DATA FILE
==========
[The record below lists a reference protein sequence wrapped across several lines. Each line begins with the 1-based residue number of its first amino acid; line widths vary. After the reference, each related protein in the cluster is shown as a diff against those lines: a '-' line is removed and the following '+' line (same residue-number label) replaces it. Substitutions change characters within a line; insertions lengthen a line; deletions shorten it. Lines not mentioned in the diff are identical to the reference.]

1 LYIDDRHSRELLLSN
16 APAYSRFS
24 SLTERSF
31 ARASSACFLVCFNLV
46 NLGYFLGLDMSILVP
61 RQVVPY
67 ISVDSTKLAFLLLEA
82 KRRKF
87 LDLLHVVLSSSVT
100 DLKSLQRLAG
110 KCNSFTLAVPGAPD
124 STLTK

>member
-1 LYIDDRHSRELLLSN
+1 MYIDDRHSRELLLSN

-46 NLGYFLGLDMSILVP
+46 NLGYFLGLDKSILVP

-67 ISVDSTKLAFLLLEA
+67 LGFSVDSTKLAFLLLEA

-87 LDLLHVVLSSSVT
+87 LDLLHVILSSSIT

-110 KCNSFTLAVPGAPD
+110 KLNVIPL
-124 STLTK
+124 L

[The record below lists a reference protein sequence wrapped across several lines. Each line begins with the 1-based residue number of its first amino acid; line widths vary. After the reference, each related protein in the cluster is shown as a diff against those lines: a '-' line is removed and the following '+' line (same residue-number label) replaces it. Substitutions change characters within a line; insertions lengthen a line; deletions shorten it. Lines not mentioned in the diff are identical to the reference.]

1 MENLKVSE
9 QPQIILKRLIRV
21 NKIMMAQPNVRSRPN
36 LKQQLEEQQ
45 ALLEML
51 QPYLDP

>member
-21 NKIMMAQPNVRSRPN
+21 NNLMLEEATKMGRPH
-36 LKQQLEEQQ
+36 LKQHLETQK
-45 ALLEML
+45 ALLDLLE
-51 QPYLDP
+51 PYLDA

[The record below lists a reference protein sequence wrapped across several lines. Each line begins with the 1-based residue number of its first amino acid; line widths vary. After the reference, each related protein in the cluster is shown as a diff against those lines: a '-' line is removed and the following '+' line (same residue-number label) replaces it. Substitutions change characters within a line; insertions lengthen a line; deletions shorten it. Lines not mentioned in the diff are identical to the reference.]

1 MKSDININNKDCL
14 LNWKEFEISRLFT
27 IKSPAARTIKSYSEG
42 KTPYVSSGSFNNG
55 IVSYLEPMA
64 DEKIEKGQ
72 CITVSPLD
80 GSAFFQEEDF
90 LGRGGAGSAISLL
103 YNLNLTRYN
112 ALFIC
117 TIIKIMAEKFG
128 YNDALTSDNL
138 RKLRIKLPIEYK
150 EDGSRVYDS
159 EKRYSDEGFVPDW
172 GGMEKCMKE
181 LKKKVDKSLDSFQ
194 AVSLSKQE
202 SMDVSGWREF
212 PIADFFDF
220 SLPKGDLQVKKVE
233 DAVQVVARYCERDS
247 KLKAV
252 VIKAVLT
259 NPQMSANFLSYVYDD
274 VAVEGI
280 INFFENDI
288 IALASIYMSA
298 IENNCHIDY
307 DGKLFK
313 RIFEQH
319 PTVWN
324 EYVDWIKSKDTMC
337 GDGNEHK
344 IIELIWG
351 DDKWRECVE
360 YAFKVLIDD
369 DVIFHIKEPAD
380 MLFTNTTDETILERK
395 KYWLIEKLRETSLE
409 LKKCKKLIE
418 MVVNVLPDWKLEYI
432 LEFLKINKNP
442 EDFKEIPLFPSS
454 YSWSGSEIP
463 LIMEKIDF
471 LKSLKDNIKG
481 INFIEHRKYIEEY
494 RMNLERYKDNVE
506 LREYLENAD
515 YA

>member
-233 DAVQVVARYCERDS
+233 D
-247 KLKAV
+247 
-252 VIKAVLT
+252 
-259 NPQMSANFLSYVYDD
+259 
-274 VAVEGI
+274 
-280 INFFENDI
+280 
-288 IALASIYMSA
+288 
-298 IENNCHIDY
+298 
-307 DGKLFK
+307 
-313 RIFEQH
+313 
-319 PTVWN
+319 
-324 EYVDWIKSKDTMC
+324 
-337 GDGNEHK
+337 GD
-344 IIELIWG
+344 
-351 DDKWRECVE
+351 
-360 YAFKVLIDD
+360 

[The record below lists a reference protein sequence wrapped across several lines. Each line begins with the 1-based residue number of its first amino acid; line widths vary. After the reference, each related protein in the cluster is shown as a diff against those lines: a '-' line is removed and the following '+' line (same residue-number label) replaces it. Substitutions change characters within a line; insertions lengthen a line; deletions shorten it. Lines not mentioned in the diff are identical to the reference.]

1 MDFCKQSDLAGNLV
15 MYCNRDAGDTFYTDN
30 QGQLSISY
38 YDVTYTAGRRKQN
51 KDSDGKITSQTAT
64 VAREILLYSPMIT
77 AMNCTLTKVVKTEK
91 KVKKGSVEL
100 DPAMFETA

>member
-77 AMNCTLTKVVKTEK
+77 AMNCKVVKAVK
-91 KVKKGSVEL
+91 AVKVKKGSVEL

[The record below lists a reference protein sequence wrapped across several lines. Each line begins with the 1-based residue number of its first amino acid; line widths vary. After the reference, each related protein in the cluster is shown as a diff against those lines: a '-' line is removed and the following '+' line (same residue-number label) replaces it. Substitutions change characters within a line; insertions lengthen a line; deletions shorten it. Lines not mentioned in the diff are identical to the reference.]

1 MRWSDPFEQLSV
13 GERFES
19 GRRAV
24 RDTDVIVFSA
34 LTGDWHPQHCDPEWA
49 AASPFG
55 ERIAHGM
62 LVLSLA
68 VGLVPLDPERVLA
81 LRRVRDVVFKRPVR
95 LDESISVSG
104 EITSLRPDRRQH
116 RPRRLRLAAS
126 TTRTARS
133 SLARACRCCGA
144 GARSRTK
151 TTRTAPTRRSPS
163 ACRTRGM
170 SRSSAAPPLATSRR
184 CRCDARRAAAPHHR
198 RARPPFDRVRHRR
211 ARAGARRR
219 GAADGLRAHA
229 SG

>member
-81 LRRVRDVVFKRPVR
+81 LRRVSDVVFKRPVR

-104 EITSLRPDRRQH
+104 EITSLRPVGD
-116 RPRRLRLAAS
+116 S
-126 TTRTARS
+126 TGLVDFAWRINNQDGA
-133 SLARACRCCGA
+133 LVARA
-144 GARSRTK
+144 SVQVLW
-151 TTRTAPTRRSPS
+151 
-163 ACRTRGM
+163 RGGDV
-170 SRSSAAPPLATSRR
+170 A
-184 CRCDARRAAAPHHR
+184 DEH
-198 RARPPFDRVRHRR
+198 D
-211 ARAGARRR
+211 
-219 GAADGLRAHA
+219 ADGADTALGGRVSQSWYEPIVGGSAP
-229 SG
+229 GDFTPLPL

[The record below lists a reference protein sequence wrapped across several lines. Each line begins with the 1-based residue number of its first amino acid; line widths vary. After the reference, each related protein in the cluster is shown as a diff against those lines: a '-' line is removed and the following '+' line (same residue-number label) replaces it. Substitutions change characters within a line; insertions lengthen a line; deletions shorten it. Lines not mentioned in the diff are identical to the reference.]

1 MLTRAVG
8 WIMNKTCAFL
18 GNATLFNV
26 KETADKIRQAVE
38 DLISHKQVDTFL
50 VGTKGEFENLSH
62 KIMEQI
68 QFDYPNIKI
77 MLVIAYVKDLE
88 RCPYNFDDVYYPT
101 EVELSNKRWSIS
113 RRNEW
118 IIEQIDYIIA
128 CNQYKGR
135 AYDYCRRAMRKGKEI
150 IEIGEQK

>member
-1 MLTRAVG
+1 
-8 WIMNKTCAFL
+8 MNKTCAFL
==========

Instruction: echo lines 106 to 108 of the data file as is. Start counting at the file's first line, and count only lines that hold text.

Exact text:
+274 
-280 INFFENDI
+280 